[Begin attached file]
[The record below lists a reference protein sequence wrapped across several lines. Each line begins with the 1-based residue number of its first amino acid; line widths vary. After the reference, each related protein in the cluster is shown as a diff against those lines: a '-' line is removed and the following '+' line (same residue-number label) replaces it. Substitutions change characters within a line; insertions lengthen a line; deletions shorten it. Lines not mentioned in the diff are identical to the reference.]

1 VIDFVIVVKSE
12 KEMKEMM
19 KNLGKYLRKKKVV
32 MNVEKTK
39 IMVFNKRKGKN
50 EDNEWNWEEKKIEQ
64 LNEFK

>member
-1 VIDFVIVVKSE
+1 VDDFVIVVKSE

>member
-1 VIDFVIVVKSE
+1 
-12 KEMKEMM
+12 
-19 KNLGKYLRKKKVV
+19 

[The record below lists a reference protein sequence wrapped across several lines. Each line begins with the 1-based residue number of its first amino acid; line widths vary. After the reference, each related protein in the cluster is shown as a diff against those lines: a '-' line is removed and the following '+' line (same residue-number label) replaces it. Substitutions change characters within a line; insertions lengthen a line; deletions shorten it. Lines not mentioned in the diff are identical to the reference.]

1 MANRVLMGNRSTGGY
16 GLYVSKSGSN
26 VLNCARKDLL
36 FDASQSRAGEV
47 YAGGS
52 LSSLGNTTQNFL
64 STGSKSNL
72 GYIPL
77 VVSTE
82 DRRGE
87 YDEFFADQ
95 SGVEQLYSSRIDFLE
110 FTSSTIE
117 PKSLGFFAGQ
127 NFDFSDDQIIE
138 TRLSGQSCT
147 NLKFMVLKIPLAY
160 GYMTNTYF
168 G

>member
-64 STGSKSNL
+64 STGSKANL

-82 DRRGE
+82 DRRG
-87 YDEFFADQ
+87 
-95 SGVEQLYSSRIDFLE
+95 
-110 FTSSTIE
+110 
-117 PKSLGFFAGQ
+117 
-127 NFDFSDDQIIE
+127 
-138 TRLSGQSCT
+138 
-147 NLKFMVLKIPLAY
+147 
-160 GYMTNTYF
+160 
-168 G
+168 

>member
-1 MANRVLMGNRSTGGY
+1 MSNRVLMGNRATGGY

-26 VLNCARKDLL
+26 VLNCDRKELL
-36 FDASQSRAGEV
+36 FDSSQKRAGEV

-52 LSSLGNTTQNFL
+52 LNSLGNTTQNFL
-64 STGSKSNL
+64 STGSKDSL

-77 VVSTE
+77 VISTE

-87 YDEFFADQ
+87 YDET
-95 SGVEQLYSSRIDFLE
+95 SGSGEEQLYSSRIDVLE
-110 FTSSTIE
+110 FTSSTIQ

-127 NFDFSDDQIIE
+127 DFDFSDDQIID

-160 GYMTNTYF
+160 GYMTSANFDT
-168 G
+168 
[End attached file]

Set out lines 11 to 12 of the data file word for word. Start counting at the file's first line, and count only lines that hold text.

+1 VDDFVIVVKSE

>member